alias tarred='( ( D=`builtin pwd`; F=$(date +$HOME/`sed "s,[/ ],#,g" <<< ${D/${HOME}/}`#-%F.tgz); tar --ignore-failed-read --transform "s,^${D%/*},`date +${D%/*}.%F`,S" -czPf "$F" "$D" &>/dev/null ) & )'
    AskApache · 2010-11-18 06:24:34 0
  • I find it useless but definitely simpler than #9230 Show Sample Output

    read -ra words <<< "<sentence>" && echo "${words[@]^}"
    RanyAlbeg · 2011-09-10 02:46:42 2
  • Print all lines between two line numbers This command uses sed(1) to print all lines between two known line numbers in a file. Useful for seeing output in a log file, where the line numbers are known. The above command will print all lines between, and including, lines 3 and 6. Show Sample Output

    sed -n '3,6p' /path/to/file
    flatcap · 2011-12-14 15:09:38 4
  • will purge: only installed apps: /^ii/!d avoiding current kernel stuff: /'"$(uname -r | sed "s/\(.*\)-\([^0-9]\+\)/\1/")"'/d using app names: s/^[^ ]* [^ ]* \([^ ]*\).*/\1/ avoiding stuff without a version number: /[0-9]/!d

    dpkg -l 'linux-*' | sed '/^ii/!d;/'"$(uname -r | sed "s/\(.*\)-\([^0-9]\+\)/\1/")"'/d;s/^[^ ]* [^ ]* \([^ ]*\).*/\1/;/[0-9]/!d' | xargs sudo apt-get -y purge
    plasticdoc · 2009-06-19 10:11:00 0
  • If BREs can be used, this sed version will also get the job done.

    command | sed -n '1,/regex/p'
    putnamhill · 2009-12-22 15:04:38 0
  • Will edit *.db files in the same directory with todays date. Useful for doing a mass update to domains on a nameserver, adding spf records, etc. Looks for a string starting with 200 or 201 followed by 7 numbers, and replaces with todays date. This won't overwrite Ip's but i would still do some double checking after running this. Make sure your server's date is correct, otherwise insert your own serial number. rndc reload should usually follow this command.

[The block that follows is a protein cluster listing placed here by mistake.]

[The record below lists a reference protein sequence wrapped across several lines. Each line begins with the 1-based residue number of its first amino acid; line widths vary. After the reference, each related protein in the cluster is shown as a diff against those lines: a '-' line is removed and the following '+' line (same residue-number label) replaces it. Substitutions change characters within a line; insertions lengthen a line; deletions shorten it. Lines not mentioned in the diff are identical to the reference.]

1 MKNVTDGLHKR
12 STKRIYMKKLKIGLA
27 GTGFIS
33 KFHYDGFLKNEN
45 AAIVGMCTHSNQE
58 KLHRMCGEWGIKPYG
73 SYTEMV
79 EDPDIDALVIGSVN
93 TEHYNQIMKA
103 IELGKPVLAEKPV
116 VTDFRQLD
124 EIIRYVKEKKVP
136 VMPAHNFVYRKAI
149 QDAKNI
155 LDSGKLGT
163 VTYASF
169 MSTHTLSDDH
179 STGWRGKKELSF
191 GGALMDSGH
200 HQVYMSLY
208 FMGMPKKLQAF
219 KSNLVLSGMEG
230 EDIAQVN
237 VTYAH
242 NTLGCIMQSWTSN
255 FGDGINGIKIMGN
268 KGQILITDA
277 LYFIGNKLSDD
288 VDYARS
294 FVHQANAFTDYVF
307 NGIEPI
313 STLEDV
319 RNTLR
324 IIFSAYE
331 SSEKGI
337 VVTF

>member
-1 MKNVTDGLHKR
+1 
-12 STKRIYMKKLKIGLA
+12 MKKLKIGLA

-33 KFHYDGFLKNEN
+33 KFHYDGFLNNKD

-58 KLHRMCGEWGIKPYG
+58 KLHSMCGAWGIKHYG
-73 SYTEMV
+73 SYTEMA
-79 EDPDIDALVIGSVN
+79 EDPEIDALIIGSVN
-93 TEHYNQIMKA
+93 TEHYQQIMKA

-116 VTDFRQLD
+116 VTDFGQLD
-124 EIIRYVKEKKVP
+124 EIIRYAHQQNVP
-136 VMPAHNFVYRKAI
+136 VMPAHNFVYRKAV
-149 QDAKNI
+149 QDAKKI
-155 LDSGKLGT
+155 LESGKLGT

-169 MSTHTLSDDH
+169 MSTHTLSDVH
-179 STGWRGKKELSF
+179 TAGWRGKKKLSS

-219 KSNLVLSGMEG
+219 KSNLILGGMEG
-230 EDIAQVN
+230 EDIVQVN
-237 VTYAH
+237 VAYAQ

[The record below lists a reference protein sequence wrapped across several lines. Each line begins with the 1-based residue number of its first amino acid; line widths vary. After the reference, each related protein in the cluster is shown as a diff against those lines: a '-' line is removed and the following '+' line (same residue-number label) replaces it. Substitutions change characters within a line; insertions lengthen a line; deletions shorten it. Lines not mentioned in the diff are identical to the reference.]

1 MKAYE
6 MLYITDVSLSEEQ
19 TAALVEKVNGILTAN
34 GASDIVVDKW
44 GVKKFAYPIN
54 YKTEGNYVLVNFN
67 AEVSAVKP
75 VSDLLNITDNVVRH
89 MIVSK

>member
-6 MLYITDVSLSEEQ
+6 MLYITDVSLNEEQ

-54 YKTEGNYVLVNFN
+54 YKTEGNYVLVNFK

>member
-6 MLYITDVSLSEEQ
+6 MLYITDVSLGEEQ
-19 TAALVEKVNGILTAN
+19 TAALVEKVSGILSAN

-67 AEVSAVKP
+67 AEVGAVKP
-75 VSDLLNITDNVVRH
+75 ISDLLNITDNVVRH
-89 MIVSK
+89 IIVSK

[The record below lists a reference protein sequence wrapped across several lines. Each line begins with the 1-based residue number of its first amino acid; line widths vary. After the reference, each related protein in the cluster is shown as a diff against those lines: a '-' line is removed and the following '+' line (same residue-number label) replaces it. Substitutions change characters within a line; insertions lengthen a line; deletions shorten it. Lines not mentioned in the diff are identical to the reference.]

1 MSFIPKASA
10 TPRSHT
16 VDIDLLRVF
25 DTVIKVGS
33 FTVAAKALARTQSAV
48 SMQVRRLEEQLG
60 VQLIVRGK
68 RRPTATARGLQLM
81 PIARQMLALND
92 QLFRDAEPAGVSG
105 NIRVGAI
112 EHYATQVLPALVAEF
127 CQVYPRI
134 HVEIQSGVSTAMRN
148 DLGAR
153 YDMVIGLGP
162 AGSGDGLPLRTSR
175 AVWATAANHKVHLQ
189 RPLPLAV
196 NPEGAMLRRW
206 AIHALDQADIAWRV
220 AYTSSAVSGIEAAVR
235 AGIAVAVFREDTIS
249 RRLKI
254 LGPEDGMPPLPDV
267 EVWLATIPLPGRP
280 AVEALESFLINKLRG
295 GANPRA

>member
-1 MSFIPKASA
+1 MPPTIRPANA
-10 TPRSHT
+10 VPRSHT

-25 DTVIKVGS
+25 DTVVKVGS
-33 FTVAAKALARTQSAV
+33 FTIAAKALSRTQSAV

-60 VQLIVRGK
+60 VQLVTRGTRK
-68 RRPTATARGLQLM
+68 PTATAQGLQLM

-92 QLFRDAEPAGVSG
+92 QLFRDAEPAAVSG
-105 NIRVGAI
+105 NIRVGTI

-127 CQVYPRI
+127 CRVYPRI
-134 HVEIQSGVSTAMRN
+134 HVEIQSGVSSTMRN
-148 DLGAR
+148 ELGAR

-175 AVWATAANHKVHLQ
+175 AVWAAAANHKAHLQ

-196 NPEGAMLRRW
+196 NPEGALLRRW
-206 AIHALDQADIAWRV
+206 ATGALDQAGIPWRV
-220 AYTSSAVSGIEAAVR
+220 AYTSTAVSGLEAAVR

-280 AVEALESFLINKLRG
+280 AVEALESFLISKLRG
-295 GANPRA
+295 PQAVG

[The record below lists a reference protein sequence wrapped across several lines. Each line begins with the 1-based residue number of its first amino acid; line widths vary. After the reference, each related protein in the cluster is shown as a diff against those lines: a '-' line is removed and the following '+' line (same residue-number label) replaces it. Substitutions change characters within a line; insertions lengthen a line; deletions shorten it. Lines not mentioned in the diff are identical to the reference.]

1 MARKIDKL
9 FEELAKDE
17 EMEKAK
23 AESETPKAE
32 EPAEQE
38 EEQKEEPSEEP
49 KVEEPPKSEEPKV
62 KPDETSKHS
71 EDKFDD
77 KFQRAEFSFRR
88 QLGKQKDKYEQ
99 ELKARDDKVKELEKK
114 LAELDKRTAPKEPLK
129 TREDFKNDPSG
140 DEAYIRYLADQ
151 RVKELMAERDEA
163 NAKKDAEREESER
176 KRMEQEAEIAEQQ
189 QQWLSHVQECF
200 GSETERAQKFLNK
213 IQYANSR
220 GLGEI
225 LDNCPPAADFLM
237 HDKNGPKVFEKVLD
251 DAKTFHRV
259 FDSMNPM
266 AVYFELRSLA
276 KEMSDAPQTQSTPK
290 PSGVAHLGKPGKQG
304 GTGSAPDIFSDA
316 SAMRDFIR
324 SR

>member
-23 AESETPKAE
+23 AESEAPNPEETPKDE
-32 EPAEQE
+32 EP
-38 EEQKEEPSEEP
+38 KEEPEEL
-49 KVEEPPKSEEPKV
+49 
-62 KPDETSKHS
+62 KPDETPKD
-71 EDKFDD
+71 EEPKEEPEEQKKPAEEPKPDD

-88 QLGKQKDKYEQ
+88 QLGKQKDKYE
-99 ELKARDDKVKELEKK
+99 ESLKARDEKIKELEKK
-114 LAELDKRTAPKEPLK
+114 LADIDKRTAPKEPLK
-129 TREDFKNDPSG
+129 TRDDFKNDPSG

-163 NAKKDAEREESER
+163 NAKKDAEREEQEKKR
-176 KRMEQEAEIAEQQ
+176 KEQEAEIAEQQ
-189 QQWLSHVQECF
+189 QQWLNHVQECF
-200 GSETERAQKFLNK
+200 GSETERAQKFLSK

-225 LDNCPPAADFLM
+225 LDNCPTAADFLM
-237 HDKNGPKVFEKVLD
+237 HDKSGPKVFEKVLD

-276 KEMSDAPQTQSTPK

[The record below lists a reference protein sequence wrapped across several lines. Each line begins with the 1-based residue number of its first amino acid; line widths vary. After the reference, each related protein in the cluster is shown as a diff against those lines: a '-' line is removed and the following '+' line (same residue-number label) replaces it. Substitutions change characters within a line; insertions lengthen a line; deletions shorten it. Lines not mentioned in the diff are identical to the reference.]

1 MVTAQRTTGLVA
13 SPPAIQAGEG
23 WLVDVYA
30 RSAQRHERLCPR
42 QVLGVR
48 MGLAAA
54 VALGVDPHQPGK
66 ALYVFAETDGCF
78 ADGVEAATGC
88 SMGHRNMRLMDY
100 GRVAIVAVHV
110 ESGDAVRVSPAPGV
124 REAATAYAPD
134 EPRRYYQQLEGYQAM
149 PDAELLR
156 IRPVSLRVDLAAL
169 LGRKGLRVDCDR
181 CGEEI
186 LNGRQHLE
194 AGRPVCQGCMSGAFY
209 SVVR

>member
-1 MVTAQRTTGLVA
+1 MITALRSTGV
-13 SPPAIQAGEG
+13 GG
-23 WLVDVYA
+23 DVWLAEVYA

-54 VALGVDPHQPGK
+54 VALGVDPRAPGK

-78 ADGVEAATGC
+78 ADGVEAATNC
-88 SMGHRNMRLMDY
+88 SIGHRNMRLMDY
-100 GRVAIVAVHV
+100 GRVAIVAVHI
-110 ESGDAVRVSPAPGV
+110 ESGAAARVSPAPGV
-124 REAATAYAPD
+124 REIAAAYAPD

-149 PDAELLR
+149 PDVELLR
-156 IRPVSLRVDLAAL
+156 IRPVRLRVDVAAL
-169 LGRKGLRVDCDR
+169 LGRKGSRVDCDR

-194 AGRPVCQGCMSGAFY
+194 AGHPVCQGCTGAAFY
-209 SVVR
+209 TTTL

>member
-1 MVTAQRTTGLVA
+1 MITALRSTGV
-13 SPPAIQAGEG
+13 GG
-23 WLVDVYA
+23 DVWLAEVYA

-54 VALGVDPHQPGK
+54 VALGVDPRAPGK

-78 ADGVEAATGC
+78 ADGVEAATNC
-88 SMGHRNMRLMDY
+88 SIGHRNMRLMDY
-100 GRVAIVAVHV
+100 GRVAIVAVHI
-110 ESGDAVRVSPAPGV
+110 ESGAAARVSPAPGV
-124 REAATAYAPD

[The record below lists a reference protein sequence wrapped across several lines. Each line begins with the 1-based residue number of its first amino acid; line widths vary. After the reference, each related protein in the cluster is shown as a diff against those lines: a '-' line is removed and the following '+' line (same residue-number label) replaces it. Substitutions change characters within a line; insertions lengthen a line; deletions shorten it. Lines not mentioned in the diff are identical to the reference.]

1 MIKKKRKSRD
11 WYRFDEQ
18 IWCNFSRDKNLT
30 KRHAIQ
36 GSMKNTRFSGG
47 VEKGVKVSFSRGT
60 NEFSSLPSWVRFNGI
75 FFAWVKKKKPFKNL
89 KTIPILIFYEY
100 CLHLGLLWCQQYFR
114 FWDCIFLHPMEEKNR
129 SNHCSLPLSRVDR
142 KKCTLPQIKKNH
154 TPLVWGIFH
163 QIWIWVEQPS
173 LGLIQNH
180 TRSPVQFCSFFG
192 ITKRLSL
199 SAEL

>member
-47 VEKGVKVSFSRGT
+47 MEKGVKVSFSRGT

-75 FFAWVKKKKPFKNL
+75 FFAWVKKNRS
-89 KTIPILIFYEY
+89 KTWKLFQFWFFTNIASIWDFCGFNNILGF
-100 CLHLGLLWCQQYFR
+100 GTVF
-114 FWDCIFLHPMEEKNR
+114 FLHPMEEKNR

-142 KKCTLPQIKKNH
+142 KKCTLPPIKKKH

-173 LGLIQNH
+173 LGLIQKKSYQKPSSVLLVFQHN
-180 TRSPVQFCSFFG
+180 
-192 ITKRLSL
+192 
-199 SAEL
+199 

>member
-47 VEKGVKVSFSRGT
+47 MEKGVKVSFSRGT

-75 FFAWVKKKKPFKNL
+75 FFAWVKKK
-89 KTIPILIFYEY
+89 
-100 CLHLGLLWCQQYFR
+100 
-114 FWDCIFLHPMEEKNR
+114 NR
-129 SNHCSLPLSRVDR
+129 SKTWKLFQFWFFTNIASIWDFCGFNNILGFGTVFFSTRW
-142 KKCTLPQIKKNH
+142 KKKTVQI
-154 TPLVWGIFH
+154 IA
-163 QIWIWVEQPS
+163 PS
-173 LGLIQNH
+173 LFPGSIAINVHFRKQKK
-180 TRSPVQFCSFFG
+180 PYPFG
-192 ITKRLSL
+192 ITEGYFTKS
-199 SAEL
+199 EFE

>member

sed -i 's/20[0-1][0-9]\{7\}/'`date +%Y%m%d%I`'/g' *.db
    alf · 2010-03-24 07:28:58 3
  • Here is the full function (got trunctated), which is much better and works for multiple queries. function cmdfu () { local t=~/cmdfu; until [[ -z $1 ]]; do echo -e "\n# $1 {{{1" >> $t; curl -s "$1/`echo -n $1|base64`/plaintext" | sed '1,2d;s/^#.*/& {{{2/g' | tee -a $t > $t.c; sed -i "s/^# $1 {/# $1 - `grep -c '^#' $t.c` {/" $t; shift; done; vim -u /dev/null -c "set ft=sh fdm=marker fdl=1 noswf" -M $t; rm $t $t.c } Searches commandlinefu for single/multiple queries and displays syntax-highlighted, folded, and numbered results in vim. Show Sample Output

    cmdfu(){ local t=~/cmdfu;echo -e "\n# $1 {{{1">>$t;curl -s "$1/`echo -n $1|base64`/plaintext"|sed '1,2d;s/^#.*/& {{{2/g'>$t;vim -u /dev/null -c "set ft=sh fdm=marker fdl=1 noswf" -M $t;rm $t; }
    AskApache · 2012-02-21 05:43:16 6
  • A powerfull way to rename file using sed groups. & stand for the matched expression. \1 referes to the first group between parenthesis. \2 to the second. Show Sample Output

    ls | sed -n -r 's/banana_(.*)_([0-9]*).asc/mv & banana_\2_\1.asc/gp' | sh
    log0 · 2009-04-28 17:53:58 0